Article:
It seems that pupils could become unemployed in the near future if they are not educated with a particular career in mind. Due to the way they were raised, this is now a concern for the majority of kids. If pupils are taught how to take risks, this issue or idea may be disproved. As an illustration, it is possible to introduce a theoretical scenario of career-intended teaching. All pupils are divided according to their study of the arts and sciences beginning in ninth grade. Students that excel in liberal arts courses like economics, history, English literature, philosophy, and others go on to become managers, teachers, professors, and company owners, among other professions. However, individuals who excel in biology, chemistry, and physics go on to become scientists and earn the most money.

Teachers also need to be well-trained and qualified in their positions in order for a school to be deemed ideal. A good teacher will always be able to recognize and assist students who are having difficulty. The size of the class is another important consideration. Both students and teachers find it challenging to maintain control in overcrowded, extensive courses. The majority of those seated in the back had unsatisfactory marks. Some of it was due to their constant dozing and lack of attention during class lectures. Some students’ poor marks were caused by their inability to see the board or hear the lecturers.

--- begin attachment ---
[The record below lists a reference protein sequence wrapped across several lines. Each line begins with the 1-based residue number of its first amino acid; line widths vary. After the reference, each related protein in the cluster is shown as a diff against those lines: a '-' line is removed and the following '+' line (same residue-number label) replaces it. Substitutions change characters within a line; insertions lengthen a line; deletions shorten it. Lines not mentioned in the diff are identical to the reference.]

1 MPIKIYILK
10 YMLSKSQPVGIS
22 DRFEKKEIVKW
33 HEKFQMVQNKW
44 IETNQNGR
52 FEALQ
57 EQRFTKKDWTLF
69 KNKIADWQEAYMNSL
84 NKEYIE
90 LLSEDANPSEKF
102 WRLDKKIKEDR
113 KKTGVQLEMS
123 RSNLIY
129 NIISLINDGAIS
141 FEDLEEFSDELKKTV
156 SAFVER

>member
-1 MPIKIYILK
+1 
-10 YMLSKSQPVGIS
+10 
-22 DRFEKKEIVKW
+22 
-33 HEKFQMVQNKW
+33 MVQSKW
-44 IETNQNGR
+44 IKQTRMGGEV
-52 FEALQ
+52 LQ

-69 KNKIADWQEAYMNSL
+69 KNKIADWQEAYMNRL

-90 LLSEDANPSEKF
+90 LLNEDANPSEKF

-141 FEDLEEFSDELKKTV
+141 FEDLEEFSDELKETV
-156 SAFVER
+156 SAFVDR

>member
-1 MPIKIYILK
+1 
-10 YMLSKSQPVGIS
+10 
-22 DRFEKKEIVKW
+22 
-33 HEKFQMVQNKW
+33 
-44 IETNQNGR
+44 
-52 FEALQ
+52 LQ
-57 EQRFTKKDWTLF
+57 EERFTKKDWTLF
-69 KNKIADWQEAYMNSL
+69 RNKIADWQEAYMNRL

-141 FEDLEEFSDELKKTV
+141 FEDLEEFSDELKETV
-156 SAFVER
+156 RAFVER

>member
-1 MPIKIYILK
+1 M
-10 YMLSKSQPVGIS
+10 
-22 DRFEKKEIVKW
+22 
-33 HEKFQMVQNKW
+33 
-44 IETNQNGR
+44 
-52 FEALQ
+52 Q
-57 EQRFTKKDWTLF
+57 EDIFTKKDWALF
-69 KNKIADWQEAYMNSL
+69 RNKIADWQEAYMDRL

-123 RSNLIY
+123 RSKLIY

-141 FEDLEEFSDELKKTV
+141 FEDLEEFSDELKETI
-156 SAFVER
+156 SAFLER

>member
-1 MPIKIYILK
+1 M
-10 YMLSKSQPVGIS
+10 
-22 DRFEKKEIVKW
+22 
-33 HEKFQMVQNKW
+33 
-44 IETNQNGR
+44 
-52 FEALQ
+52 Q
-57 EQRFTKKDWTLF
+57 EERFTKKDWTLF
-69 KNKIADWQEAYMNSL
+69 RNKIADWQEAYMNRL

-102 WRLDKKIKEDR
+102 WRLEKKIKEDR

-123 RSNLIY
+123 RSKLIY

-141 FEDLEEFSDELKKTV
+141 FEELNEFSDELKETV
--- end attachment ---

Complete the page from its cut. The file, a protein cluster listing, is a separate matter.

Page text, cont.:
In conclusion, the concept of a perfect school would have to accommodate an environment that will promote learning, safety, and peaceful interaction between students. Various facilities such as large libraries, additional extracurricular classes, and equipment are essential for an extensive promotion of learning and development of students as individuals. It should address the division of students by income level. In other words, provide an environment that will prevent class segregation. In addition, the school needs to teach students the necessary skills to survive in this world and encourage self-studying and development.

Works Cited

Anyon, Jean. “Social class and the hidden curriculum of work.” The Journal of Education, vol. 162, no. 1, 1980, pp. 67–92. JSTOR. Web.

Anzaldúa, Gloria. How to tame a wild tongue. na, 1987.

Darling-Hammond, Linda. “Inequality in teaching and schooling: How opportunity is rationed to students of color in America.” BD Smedley, AY Stith, L. Colburn, C. & H. Evans (Eds.), The right thing to do—The smart thing to do (2001): 208-233.

“Unequal Opportunities: Fewer Resources, Worse Outcomes for Students in Schools with Concentrated Poverty.” The Commonwealth Institute, 2021. Web.

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ChalkyPapers. "Ideal School: Social Class and the Hidden Curriculum of Work." October 24, 2023. https://chalkypapers.com/ideal-school-social-class-and-the-hidden-curriculum-of-work/.